It’s often said that “comparison is the thief of joy,” but why is that true?
The act of comparison takes our eyes off God and places them on ourselves and the people we’re comparing ourselves to. When we most need to see and understand the love of God, to begin “to grasp how wide and long and high and deep is the love of Christ” (Ephesians 3:18), we avert our gaze. When keeping our eyes fixed on God would reveal the goodness and mercy of God, we focus elsewhere. And that lack of focus on God is devastating because joy comes from God.
Dallas Willard beautifully articulates this concept by saying, "A joyous God fills the universe. Joy is the ultimate word describing God and [God’s] world. Creation itself was an act of joy, a celebration of the goodness in what was made. And because God is like this, and we can know [God] in this way, a life of contentment becomes possible."
Joy is undeniably one of the gifts God desires to bestow upon us. It's explicitly listed in Galatians 5:22 as a fruit of the Holy Spirit, intended to be a hallmark of a life aligned with God's Spirit. However, when we engage in comparisons, our focus shifts from God to ourselves and those we're comparing ourselves to, diminishing the joy rooted in our connection to God.
Comparison not only distracts us from God's boundless love but also severs our connections with others. It sets us on one side of the scale and someone else on the opposite side, creating division instead of fostering relationships. At a time when we need the fellowship of others, comparison isolates us, undermining the sources of joy in our lives.
Relationships are fundamental to God's design. God the Father, God the Son, and God the Holy Spirit—a divine community of love—desired to share the joy and goodness of that community with those created in God’s image.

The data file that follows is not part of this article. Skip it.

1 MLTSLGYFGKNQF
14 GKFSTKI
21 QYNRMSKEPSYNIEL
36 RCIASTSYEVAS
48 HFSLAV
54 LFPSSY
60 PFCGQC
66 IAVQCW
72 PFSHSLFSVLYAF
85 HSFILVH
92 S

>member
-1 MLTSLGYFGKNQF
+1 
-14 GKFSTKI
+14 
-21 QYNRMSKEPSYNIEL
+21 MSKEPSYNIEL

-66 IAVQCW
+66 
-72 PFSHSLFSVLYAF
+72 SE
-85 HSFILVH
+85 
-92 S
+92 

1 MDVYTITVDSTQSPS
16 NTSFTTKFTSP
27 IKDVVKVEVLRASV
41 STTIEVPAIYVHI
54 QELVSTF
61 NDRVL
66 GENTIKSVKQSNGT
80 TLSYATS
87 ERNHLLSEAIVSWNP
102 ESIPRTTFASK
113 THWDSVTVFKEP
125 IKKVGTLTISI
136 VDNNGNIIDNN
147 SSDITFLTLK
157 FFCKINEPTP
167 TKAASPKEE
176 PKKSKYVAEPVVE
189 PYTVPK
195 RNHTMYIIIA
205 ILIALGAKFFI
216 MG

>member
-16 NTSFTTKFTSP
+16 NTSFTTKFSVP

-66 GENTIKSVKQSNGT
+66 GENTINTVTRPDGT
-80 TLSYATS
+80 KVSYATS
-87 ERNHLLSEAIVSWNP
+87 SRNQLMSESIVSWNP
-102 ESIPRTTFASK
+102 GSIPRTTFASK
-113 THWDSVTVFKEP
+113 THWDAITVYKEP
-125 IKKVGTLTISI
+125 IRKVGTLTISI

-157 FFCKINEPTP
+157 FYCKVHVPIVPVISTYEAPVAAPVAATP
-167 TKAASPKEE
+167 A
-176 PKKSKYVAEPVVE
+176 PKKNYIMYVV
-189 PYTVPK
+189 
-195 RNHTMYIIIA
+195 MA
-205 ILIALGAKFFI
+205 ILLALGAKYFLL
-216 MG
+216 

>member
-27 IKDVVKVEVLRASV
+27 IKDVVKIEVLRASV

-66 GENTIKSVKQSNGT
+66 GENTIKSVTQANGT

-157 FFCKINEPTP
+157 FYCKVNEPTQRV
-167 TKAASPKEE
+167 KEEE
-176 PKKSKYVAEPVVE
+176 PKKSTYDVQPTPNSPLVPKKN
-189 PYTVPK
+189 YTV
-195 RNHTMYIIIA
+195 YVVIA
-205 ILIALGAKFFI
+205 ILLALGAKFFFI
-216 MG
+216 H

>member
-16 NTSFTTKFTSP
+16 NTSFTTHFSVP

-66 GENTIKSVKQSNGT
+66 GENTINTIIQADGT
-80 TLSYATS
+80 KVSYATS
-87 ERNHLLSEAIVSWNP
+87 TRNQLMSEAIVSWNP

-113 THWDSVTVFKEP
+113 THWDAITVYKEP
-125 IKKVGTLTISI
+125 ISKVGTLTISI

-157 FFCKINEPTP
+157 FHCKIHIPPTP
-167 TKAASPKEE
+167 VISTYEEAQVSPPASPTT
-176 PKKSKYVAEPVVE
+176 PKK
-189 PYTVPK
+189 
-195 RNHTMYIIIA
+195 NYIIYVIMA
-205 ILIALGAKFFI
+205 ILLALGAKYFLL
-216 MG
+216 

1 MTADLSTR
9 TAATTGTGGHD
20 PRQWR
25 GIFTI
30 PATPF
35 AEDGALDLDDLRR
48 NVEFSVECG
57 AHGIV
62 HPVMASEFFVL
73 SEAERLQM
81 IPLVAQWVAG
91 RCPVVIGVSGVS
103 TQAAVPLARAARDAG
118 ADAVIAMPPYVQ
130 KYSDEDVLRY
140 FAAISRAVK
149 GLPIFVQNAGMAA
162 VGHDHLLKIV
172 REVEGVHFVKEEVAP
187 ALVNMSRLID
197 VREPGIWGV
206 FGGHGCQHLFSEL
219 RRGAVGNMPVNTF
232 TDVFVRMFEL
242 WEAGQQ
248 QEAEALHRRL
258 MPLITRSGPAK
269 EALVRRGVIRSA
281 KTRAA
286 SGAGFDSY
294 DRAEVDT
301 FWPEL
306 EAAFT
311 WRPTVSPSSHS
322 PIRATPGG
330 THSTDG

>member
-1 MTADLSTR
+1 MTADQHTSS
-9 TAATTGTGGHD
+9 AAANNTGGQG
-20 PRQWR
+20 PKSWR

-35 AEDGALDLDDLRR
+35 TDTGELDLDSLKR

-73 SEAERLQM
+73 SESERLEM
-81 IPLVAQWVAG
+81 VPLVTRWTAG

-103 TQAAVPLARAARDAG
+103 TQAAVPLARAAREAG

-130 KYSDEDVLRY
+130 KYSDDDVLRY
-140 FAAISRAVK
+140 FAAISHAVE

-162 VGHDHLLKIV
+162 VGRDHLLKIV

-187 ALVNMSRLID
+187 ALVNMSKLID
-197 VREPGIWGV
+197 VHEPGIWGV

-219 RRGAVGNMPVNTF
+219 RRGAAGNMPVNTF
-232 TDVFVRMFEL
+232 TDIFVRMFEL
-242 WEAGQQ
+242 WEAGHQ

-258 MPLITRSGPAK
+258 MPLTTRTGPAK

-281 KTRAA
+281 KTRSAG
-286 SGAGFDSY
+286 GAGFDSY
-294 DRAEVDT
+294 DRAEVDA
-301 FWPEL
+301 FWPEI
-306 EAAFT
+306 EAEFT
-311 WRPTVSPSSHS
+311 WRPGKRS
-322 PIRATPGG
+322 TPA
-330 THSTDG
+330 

The love that enables us to be part of this community is God's love. It allows us to understand one another, to share our stories, and develop empathy. By following the Holy Spirit's guidance, we can freely use our God-given gifts, recognizing that we all need one another.
Loved, accepted, and empowered by God, we can love and accept one another. Engaged in a trinitarian circle of life, we can live in relationships marked by mutual submission, mutual love, and mutual blessing. Blessed by God, we can bless one another.
Instead of seeing ourselves in isolation, we can recognize that we were designed to work with others, forming a beautiful, intricate puzzle. We don't need to define ourselves through comparisons with others; we can define ourselves as God's beloved children.
The life of the Trinity—a life of love, fellowship, and mutual delight—is available to us. Crafted in the image of the Father, Son, and Holy Spirit, we can rejoice in our relationships with God and one another. Redeemed and empowered by God, we can be secure in our unique gifts and callings without constantly comparing ourselves to others. We can have unwavering confidence in God's love and blessings for all of us, recognizing that there is no inadequacy in God's design.